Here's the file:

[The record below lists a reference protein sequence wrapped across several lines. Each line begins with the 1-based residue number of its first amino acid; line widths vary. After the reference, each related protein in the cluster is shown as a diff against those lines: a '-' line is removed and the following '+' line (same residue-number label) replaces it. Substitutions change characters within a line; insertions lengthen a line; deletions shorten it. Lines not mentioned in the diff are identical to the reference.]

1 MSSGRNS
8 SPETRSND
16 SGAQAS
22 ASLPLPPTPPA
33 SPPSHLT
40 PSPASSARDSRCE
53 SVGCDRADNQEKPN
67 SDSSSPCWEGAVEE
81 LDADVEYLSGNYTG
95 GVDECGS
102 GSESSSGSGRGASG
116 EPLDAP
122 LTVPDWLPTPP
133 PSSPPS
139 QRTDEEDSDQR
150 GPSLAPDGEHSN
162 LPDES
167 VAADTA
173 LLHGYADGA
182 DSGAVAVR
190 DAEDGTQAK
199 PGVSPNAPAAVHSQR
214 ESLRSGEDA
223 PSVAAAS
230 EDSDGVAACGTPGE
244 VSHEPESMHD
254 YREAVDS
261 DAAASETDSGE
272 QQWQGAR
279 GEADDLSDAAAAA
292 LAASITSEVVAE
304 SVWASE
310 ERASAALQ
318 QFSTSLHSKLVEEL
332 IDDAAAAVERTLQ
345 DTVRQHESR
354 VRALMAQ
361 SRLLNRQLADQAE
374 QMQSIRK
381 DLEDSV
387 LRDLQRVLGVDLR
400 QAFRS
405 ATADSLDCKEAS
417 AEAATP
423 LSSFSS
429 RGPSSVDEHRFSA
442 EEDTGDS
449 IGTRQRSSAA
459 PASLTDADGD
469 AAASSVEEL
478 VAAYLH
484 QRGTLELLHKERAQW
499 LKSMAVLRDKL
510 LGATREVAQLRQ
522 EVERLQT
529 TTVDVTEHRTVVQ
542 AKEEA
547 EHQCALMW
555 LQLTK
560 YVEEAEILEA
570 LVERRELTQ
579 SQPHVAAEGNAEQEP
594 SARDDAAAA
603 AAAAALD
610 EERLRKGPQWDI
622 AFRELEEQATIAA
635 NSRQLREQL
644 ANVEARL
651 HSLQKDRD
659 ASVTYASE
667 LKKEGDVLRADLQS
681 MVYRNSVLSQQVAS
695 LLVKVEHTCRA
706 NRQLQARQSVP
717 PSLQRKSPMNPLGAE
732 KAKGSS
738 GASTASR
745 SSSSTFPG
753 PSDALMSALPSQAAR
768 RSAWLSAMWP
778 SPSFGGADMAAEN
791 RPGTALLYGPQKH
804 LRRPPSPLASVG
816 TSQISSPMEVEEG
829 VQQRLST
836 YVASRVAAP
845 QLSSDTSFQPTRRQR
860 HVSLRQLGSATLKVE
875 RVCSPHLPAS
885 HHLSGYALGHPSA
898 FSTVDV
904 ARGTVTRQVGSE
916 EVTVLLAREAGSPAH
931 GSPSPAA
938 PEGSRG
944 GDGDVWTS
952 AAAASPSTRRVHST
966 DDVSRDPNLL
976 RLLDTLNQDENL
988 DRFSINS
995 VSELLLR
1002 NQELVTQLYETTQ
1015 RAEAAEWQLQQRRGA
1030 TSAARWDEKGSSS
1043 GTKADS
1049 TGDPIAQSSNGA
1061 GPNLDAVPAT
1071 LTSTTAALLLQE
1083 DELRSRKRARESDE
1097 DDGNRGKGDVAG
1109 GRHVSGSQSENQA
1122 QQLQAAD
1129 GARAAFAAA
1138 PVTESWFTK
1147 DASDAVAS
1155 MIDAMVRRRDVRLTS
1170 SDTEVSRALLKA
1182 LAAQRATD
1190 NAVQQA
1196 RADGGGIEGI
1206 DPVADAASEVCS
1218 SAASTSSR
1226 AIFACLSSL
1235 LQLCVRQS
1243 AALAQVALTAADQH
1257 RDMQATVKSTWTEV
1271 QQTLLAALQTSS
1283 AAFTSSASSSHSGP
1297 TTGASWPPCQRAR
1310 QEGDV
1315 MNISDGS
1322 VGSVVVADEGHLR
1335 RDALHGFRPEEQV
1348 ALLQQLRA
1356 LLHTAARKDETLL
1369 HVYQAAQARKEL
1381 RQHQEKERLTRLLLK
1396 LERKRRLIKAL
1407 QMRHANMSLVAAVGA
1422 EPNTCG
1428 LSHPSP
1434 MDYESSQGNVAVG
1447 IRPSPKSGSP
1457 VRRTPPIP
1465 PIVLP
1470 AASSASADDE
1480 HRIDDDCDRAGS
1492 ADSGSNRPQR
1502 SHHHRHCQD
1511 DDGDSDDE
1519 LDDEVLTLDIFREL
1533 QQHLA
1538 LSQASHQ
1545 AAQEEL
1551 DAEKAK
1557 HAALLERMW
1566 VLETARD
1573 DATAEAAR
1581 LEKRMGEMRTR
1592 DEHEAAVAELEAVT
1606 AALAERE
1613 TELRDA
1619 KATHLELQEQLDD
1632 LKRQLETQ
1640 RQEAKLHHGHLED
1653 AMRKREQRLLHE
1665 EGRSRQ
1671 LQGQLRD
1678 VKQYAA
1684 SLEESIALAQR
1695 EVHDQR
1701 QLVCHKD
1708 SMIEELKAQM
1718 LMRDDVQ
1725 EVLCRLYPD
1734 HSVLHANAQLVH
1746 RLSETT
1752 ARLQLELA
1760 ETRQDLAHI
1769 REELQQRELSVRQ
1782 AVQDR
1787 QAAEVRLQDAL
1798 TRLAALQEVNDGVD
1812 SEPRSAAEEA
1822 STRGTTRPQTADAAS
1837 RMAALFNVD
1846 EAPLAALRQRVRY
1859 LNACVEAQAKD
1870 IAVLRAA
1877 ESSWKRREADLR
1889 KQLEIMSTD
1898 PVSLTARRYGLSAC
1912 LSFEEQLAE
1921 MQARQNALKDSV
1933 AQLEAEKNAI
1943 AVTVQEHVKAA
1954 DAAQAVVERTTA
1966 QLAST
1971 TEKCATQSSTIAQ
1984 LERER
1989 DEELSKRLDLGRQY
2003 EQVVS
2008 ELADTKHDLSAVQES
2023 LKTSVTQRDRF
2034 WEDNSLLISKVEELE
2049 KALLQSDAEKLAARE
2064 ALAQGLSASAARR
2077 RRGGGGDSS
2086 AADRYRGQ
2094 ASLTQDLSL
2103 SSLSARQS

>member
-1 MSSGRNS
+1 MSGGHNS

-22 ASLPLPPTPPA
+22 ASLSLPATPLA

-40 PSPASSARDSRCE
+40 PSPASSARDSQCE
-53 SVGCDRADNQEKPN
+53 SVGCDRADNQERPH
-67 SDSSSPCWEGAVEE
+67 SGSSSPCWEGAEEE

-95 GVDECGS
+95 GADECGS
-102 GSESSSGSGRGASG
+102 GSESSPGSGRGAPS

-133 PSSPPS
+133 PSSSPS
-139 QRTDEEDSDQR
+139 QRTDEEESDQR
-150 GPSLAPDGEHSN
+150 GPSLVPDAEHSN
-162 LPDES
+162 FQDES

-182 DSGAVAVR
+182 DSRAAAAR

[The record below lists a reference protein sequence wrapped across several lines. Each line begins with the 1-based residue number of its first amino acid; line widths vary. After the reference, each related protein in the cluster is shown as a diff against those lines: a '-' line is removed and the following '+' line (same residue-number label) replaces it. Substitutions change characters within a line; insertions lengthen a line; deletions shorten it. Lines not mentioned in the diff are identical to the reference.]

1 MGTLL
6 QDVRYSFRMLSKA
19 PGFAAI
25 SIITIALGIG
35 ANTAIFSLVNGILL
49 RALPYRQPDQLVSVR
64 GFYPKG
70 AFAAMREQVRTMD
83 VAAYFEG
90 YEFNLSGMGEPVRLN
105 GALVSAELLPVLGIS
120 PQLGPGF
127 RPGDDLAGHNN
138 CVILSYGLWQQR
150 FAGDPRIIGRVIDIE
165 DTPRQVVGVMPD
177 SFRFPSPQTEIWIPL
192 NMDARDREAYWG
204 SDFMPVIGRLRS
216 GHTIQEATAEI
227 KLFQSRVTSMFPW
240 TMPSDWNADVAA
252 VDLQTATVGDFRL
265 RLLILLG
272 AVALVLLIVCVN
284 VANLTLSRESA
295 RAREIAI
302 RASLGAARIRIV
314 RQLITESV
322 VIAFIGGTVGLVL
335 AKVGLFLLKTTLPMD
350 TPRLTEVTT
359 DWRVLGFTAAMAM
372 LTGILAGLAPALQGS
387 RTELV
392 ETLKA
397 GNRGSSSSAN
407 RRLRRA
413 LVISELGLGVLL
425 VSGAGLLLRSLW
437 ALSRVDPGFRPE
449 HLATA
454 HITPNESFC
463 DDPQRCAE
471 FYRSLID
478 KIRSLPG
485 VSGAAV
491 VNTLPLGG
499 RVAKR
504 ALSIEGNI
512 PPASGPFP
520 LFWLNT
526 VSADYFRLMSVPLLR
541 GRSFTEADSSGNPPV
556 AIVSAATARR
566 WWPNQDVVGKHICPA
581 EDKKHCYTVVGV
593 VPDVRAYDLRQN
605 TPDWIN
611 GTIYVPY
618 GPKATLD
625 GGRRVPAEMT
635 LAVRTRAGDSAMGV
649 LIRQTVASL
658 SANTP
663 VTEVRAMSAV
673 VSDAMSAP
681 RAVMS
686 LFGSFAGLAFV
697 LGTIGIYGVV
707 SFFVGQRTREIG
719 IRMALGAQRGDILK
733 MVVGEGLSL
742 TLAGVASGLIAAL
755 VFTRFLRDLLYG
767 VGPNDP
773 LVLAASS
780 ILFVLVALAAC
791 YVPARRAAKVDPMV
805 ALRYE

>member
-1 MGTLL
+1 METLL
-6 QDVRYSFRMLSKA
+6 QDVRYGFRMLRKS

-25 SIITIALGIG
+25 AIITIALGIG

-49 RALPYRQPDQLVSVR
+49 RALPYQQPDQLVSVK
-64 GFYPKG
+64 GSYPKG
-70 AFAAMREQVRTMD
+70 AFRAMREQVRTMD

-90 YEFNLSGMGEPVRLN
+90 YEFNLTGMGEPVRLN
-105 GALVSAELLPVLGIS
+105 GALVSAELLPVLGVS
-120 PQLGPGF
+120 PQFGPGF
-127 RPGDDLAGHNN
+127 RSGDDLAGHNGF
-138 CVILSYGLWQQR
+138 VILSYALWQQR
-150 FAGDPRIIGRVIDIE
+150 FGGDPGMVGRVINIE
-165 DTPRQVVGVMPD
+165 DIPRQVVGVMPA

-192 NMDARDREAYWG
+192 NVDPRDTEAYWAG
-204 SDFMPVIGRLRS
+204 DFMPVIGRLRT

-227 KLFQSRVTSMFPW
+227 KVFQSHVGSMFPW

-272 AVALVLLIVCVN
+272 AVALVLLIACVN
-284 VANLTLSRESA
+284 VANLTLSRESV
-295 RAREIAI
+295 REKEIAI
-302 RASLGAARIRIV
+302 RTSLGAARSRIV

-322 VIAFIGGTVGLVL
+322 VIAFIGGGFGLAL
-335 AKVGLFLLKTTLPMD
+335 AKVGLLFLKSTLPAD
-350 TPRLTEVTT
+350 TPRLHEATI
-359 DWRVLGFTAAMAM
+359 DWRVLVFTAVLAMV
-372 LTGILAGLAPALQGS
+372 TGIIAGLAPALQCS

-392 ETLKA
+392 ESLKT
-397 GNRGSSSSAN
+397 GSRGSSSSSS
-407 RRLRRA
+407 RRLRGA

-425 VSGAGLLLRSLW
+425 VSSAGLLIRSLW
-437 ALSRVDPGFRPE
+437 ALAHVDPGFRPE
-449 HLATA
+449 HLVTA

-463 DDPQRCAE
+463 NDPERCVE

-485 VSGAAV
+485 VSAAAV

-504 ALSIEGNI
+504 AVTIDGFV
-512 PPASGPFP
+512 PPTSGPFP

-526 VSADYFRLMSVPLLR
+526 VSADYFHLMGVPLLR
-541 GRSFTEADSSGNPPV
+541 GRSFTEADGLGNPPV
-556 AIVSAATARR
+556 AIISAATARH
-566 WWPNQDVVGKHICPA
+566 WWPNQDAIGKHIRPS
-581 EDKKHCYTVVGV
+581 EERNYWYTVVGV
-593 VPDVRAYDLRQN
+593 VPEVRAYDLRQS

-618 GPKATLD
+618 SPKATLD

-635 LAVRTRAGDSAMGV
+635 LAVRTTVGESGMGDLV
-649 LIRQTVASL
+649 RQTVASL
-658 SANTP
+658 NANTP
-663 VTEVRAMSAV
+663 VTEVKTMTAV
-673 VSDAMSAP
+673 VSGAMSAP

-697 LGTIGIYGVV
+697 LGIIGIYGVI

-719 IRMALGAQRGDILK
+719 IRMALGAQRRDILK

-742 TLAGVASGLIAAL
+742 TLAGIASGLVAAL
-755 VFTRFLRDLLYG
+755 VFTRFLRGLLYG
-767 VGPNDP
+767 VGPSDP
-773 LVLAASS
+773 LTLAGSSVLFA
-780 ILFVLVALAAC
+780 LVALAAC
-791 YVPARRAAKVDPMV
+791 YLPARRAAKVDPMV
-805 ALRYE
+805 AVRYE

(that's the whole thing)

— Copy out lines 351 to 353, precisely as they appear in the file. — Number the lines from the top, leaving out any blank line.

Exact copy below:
+227 KVFQSHVGSMFPW

-272 AVALVLLIVCVN
+272 AVALVLLIACVN